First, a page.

Kuwaiti discount carrier Jazeera Airways will seek an alliance with a major operator based in Europe or Asia after plans to secure a stake in state-owned Kuwait Airways were frustrated.
Jazeera will sound out potential partners on its joint venture plan and is likely to take at least six months to seal a deal, with flights starting in summer 2018, Chairman Marwan Boodai said in a phone interview.
“We are looking at the BAs, Lufthansas and Singapores of the world, established airlines that have value,” Boodai said.
A partnership with a major carrier would be a “game-changer” for Jazeera, allowing a company that operates only regional routes and attracts 1.2 million passengers a year to tap a long-haul market from Kuwait of 6 million people annually, he said. Kuwait could also provide a European or Asian airline with a well-located base through which to feed intercontinental traffic, he said.
Jazeera Air, which had net income of 15.4 million Kuwaiti dinars last year, is at the “initial stage” of reaching out to “reputable and well-positioned” airlines after its board approved the joint-venture plan, Boodai said, adding that taking a stake in unprofitable Kuwait Airways has ceased to be an option because of the flag carrier’s delayed privatisation process.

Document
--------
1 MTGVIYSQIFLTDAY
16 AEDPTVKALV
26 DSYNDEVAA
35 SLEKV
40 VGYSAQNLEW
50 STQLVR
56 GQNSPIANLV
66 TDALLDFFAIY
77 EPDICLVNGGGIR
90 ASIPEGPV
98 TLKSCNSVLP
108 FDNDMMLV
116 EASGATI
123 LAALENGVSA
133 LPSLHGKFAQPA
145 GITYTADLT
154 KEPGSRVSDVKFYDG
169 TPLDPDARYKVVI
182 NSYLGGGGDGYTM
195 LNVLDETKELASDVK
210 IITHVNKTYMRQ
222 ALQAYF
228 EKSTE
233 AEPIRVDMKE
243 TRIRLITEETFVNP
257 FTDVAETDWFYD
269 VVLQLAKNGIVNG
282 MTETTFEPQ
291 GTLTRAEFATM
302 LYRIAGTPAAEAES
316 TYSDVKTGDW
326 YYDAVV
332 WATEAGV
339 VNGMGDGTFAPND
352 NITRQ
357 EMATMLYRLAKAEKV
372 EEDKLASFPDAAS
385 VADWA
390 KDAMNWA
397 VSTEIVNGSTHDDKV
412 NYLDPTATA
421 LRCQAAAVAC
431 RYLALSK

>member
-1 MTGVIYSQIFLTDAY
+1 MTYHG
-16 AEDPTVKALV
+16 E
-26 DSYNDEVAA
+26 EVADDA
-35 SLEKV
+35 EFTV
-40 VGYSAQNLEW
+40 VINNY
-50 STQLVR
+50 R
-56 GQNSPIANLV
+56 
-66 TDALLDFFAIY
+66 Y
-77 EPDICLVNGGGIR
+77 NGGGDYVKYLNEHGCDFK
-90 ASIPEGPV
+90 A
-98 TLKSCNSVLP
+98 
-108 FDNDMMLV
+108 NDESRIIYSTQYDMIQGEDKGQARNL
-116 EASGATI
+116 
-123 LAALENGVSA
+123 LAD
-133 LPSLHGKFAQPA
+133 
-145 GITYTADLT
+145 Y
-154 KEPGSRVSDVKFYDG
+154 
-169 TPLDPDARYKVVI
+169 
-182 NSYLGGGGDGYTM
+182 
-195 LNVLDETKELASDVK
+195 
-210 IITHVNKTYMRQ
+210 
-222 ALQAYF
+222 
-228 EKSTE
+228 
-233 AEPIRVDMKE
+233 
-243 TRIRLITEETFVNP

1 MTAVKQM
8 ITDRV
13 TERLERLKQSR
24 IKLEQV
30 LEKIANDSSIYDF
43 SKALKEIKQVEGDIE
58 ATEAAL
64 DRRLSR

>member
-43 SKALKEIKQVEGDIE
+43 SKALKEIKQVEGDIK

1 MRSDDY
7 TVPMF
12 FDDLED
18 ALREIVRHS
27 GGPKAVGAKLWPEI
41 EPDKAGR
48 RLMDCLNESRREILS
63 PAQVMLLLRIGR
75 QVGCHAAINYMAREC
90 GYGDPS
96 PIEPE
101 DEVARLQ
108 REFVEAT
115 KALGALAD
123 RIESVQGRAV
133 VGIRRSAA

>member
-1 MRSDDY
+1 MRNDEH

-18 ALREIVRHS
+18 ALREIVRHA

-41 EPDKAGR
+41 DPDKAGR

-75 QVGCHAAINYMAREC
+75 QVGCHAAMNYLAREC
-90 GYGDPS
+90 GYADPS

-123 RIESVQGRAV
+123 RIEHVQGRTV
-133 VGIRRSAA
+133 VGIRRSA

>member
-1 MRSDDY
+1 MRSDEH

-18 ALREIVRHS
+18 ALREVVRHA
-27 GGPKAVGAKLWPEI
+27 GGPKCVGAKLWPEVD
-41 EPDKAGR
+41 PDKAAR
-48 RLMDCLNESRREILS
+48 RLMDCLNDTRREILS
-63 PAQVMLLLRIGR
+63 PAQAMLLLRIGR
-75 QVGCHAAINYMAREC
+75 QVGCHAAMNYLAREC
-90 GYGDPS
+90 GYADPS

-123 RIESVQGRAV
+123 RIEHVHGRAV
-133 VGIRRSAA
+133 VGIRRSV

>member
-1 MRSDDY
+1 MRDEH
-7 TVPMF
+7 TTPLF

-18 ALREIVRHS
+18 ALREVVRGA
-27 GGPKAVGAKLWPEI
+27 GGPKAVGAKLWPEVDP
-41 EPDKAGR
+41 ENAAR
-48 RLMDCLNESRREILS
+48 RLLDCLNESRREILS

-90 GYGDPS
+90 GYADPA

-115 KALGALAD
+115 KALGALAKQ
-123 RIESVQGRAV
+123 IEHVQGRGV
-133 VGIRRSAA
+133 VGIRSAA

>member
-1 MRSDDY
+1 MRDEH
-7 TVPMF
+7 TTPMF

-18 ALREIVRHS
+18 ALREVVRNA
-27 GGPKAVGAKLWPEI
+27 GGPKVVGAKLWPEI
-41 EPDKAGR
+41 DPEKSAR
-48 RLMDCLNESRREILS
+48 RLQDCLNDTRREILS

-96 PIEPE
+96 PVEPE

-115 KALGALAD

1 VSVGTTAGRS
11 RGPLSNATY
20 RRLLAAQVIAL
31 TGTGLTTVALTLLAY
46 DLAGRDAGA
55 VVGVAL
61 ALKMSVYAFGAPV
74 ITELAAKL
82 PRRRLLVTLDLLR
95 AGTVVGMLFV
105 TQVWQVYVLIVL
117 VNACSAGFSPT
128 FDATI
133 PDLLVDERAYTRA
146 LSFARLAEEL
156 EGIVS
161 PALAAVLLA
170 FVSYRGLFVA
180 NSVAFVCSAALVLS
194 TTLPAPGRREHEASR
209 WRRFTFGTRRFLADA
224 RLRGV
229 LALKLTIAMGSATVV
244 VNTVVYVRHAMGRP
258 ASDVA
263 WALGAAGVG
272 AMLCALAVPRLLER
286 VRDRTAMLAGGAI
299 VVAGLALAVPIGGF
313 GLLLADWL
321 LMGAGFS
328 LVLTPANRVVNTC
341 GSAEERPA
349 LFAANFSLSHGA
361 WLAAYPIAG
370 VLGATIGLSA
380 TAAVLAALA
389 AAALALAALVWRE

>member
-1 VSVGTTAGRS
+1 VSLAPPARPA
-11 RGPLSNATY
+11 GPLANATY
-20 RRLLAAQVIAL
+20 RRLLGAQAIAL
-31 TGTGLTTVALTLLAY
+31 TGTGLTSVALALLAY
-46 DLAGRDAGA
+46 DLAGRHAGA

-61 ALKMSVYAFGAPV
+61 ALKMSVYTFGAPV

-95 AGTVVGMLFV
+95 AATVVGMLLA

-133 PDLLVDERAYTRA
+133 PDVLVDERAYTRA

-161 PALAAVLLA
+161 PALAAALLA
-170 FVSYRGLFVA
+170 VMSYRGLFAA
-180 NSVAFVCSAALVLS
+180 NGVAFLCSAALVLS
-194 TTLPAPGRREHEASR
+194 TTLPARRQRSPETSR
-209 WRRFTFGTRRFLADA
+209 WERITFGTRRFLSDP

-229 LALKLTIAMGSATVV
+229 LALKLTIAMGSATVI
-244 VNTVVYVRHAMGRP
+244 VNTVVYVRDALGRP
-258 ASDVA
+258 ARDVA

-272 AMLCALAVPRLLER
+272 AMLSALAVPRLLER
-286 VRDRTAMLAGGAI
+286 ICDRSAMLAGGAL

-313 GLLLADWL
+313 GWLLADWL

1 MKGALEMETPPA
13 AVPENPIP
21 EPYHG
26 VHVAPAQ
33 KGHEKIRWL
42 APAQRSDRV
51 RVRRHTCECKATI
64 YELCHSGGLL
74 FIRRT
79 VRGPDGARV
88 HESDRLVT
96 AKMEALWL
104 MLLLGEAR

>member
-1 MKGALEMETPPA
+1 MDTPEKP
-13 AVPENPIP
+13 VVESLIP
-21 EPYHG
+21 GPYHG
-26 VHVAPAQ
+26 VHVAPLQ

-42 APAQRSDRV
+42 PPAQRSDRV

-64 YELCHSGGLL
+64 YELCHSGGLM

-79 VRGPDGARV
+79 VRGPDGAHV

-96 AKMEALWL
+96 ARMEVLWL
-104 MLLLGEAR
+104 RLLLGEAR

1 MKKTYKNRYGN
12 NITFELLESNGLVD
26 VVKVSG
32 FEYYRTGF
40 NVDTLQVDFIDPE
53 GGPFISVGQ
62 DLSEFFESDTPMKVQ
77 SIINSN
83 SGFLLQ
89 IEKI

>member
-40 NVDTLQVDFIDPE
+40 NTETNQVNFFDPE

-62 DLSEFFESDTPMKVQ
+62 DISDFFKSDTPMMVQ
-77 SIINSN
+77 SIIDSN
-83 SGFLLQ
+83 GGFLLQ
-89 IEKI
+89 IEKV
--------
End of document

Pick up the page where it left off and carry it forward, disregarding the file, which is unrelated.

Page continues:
Low-cost airlines generally eschew long-haul ties because of the complexity and cost involved, with Saudi Arabia’s Flynas scrapping such flights in 2014.
“Jazeera Airways is more a hybrid,” Boodai said, referring to the business-class offering available on most of its routes, adding that the carrier wouldn’t be operating its own flights at the long-haul end of the market.
Jazeera also plans to open a new route to Isfahan, Iran, this summer.
The airline plans to seek loans from local and Gulf banks for an investment of about $40 million in ground infrastructure and will put out a request for proposals by the end of March, Boodai said. Jazeera will also require funding for its airport terminal building, a project worth $50 million, that it plans to finance from equity and bank loans at a 20 to 80 ratio.
Jazeera doesn’t hedge for fuel and is seeing the benefits of low oil prices, Boodai said. Its fuel bill dropped from 30 percent of operational cost to the “higher 20s,” he said, boosting profit per passenger.
Source: Gulf News
|Abdul Naser Khan||Posted on : March 02, 2016 9:54 am|